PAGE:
Welcome ! This is a blog for people who want to be a friend of Wincobank Hill, for those who are fascinated, curious or concerned about the unique hill fort set high above Sheffield's Don Valley, encircled by ancient woodland that conceals the mysteries of history.

Who was here and why? Did they live, work or keep watch here? What part did this place play in the politics of an emerging nation? Was this the cradle of the British metal industry? And where was the water?

So many people are beginning to retell their stories, ask good questions and make suggestions that it's time to share what is happening ....

Wednesday, 17 July 2013

Penny reporting from Caerau Hillfort, Cardiff

There's something pretty special going on up a hill in Cardiff.  Not just any hill - but one just like ours.  And what's nice is that we were invited to join the party. The logistics of organising a coach trip to Wales defeated us and, as there really wasn't room in Cousin Betty's bungalow for all the Friends of Wincobank Hill, I went on my own with a mission to bring back the news of those long lost Celts who once lived on the hillfort in the district of West Cardiff now known as Caerau and Ely.

I just missed the weekend community dig and celebratory hog roast that had followed the first fortnight of excavation. I didn't stoop to pick up a trowel, neither did I shake the sieve,  But I talked to people and I listened.  And now I'm trying to remember what was said.  There was just so much that made me realise how similar the two projects are and just how much we can learn from each other.

Wincobank has its trials with speculative builders trying to plug the greenspace gaps between houses.
Fifteen years ago or so, Caerau was under threat from a new dual carriageway planned to run right through the middle of the hillfort.  A damage limitation compromise still resulted in the loss of a slice of woodland. You can just see the road cutting between the trees.
 The housing development couldn't get much closer either, Heritage Close is exactly what it says - close to the heritage - probably on top of it.   Just like the houses on Fort Hill Road are almost part of Wincobank Hillfort.

All the other challenges are there too - vandalism, litter, graffiti, off road vehicles.  The woodland paths are overgrown and steep. Barbed wire encloses the summit to contain the cattle who usually graze on the hillfort. The picturesque ruin of St Mary's Church is a focus for anti-social behaviour and local people, who remember it as an active church and lively youth club are trying to keep it tidy and protect the ancient graves.

It is the Friends of St Mary's who are the main community partners and several members were on site, working in the blazing sun to scrape away the dry and dusty soil searching for fragments of molten metal in the clay that might suggest early metal working. Not far away, a team of university students were gradually revealing the gulley and post holes of an enormous round house that was large enough to shelter three generations of a family along with their cattle. I was really impressed with the patience and persistence of the diggers and how willing they were to explain to visitors what they were doing and how important this experience was to them.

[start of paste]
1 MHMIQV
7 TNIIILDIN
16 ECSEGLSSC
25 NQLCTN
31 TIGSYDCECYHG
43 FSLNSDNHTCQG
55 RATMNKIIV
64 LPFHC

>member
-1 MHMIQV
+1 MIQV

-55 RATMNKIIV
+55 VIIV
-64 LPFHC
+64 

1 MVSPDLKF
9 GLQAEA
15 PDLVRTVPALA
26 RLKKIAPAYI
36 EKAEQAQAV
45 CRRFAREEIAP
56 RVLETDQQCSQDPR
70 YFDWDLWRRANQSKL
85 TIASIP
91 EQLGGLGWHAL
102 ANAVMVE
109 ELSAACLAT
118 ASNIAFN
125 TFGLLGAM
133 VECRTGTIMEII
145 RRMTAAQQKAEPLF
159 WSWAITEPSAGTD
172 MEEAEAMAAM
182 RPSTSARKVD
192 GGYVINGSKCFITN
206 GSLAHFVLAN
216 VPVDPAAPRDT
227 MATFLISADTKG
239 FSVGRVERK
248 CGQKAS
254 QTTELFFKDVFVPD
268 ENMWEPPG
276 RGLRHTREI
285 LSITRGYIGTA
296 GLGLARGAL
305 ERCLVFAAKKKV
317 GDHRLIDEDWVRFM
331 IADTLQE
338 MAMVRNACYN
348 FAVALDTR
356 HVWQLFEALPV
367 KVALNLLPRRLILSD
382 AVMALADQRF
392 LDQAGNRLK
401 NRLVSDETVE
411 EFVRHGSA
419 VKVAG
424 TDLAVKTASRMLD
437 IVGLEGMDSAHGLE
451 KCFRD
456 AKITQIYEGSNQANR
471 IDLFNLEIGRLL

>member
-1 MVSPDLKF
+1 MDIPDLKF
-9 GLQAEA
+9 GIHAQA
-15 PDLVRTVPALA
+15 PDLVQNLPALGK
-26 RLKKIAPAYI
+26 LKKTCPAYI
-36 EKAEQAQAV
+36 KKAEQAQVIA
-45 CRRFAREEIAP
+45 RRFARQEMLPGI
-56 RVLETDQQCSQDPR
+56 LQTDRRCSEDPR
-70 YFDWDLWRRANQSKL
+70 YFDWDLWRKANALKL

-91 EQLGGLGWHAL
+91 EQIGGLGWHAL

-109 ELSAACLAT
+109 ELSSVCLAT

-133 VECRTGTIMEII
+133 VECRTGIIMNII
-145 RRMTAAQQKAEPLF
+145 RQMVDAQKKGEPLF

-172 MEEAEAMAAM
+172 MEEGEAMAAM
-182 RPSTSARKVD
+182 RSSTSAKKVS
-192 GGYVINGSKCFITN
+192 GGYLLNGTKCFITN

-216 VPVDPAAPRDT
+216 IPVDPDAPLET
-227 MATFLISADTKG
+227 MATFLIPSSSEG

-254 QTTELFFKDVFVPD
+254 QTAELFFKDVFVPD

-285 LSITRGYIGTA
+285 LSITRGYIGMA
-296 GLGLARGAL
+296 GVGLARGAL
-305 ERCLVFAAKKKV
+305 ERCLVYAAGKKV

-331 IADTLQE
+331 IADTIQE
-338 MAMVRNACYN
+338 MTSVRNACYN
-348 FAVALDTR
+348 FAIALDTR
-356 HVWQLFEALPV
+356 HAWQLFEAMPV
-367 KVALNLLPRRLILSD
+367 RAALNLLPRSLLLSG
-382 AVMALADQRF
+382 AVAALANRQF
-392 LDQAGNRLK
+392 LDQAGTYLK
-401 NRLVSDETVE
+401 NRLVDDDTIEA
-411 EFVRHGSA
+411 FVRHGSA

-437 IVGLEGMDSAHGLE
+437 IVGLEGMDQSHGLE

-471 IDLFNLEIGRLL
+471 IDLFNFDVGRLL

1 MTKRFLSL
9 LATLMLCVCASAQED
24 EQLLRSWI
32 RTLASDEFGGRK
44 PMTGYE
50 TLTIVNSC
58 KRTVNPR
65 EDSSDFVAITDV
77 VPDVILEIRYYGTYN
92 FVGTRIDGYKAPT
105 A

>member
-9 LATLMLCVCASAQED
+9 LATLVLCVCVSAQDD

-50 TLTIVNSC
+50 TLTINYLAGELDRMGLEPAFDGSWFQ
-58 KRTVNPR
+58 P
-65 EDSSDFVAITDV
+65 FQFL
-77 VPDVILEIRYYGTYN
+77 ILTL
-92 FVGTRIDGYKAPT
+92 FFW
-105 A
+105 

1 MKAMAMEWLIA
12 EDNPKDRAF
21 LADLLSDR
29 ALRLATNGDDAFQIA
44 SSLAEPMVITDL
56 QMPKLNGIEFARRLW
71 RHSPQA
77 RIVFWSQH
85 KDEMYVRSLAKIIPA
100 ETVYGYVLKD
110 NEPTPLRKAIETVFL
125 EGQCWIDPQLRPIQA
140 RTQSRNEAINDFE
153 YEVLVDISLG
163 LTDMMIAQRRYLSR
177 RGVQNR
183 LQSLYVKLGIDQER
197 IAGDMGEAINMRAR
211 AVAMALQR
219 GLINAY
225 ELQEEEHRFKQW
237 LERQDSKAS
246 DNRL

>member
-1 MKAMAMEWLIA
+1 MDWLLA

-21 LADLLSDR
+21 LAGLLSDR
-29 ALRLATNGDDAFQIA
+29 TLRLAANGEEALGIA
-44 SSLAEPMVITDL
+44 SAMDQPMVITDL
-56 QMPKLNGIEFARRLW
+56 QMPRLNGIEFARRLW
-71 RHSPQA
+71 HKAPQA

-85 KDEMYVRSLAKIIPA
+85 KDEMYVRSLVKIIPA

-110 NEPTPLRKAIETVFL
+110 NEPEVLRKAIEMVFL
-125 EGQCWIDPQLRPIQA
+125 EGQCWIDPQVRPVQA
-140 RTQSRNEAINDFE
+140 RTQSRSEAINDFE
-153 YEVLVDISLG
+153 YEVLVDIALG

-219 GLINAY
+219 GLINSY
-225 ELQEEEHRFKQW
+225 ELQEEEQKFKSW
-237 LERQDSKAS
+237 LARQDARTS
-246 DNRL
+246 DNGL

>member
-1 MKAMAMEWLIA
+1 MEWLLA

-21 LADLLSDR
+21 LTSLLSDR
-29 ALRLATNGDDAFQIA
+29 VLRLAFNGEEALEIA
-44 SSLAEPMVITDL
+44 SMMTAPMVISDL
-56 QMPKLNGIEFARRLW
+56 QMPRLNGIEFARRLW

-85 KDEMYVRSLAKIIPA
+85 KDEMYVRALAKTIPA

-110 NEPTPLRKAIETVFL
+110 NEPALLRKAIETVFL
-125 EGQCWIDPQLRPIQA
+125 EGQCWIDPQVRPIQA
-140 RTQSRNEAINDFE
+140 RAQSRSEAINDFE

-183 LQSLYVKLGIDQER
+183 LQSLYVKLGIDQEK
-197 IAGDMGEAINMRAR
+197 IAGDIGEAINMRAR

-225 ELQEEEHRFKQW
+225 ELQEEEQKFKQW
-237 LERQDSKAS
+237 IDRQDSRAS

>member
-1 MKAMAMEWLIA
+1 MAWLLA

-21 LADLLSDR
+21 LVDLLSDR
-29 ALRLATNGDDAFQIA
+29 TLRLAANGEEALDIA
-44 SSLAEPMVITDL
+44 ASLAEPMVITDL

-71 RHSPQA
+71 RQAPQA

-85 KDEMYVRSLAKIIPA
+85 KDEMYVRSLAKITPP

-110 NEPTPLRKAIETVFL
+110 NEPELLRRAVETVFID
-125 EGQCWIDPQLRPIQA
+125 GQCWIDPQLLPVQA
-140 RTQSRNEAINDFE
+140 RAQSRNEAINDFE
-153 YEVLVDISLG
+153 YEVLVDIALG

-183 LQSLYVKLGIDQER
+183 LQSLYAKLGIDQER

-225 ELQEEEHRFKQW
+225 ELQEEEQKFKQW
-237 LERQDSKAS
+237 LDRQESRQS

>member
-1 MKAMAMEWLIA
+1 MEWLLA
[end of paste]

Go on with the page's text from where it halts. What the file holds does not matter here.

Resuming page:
Every find was carefully logged on an individual sheet, bagged up and sent to the finds store at the local Glyn Derw High School where school pupils had the opportunity to help sort and wash the collection.  The school staff had welcomed the opportunity to be involved with this three year project and were delighted that their young people were able to benefit from working alongside the university students.  There was clearly a very good relationship between university and school based on an understanding of each other's needs and priorities. The school staff had found opportunities for meaningful history research, art, creative writing and technology and talked about individual children who had  been really inspired and affected by the project.

There was much talk about a beautiful brooch that had been found, but wherever I went it seemed to be somewhere else.  The closest I got to this finding it was this enlarged photograph pinned on the notice board in the school art room so I am still guessing that this it.  I was amazed that such a beautiful piece could survive and keep its colour for thousands of years.  Perhaps this brooch will appear in the history books of the future and I will be able to say I was near to its discovery and I think I nearly saw it. Hundreds of school children and community volunteers will certainly be able to tell their grandchildren that they saw it, held it and remember the excitement. A priceless memory.

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